Britain’s privatized rail network is undervalued by financial institutions, weighing on the market value of train companies and making it tougher for the industry to fund investment plans, the Department for Transport said.
Enthusiasm for rail in the City, as Britain’s financial district is known, has waned since the award of the West Coast route to FirstGroup Plc was scrapped in 2012 after a probe ruled that the process was flawed, Peter Wilkinson, the DfT’s head of rail franchising, said today at a briefing in London.
Wilkinson spoke after Go-Ahead Group Plc won a seven-year deal to run the enlarged Thameslink, Great Northern, Southern franchise, Britain’s biggest-ever with almost 280 million passenger journeys a year. The contract is the first awarded after a revamp of the bid evaluation system aimed at improving scrutiny and providing long-term certainty to the market.
“We’re conscious of the fact that we have not enjoyed a close relationship with the City,” Wilkinson said at the DfT’s headquarters. “In the price on the markets for listed companies, rail doesn’t carry an awful lot of value and that can be problematic. We’re very keen to change that dynamic.”
While spending most of his career in rail, Wilkinson has himself worked in finance, spending four years at Axa SA, Europe’s second-largest insurer, where he led the group's international procurement strategy.
The DfT published a franchise timetable spanning the next eight years in 2013 and now meets regularly with potential financial backers “to look at ways in which investors might find a greater ability to get involved,” according to Wilkinson, who said there has been a “sea-shift” in the procurement approach since the West Coast debacle.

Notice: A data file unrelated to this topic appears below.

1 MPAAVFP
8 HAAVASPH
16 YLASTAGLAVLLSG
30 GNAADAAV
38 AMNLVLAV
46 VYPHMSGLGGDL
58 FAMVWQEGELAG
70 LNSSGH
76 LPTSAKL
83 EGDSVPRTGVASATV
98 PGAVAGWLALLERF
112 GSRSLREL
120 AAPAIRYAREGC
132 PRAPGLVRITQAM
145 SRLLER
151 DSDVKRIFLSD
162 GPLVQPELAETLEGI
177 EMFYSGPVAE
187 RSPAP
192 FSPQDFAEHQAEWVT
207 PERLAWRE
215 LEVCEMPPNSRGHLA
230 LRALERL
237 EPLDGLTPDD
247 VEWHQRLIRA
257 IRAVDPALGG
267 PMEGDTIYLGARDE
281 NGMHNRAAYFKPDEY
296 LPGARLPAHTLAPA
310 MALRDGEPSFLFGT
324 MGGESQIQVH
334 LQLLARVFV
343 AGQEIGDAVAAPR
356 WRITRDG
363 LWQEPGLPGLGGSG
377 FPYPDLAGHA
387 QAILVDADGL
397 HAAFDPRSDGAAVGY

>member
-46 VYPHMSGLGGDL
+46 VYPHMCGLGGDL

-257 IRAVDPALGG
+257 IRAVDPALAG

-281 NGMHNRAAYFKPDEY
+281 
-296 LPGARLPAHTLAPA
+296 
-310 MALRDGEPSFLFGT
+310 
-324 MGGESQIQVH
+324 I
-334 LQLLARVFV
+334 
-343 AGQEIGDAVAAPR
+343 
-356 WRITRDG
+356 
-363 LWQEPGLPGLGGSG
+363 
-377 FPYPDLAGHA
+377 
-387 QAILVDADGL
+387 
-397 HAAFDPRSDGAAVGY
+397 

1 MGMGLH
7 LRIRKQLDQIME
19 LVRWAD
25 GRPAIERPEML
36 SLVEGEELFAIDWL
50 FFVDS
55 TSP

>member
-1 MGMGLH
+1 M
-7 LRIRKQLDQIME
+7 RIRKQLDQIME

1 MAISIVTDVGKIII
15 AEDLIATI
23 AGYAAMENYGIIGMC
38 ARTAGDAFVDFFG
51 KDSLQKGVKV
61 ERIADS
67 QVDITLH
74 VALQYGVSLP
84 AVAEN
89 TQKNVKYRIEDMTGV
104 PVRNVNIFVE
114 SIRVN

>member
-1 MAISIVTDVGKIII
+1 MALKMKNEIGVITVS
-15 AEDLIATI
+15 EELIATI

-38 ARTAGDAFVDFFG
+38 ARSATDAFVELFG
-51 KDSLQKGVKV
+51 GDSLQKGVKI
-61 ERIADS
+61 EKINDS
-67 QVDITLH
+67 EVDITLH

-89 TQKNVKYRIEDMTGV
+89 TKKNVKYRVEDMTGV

Contracts will now be tailored according to the specific requirements of each route, which in the case of the Thameslink network indicated a simple management contract. In most future cases successful bidders will take on both cost and revenue risk, though only for factors under their control, he said.
The DfT has also reduced the amount of risk capital that franchise operators are required to stump up by matching it more directly to the risk they’re directly taking on.
“It’s on a scale that is manageable both in terms of their own balance sheets and what we believe the bond market can readily come up with,” he said.
Skepticism about franchising can be traced as far back as the sell-off of the U.K. rail industry in the 1990s, Wilkinson said, when the mechanism was chosen to provide competition in preference to having multiple operators on the same route.
“Ever since privatization there’s been always that sort of tension in the relationships,” he said, adding that the aim now is to “get investors back on the same page.”
The next franchise award later this year will involve the East Coast route from London to Scotland, which has been run by state-backed Directly Operated Railways since 2009 after National Express Group Plc invoked a clause allowing it to withdraw from a contract after revenue fell in the recession.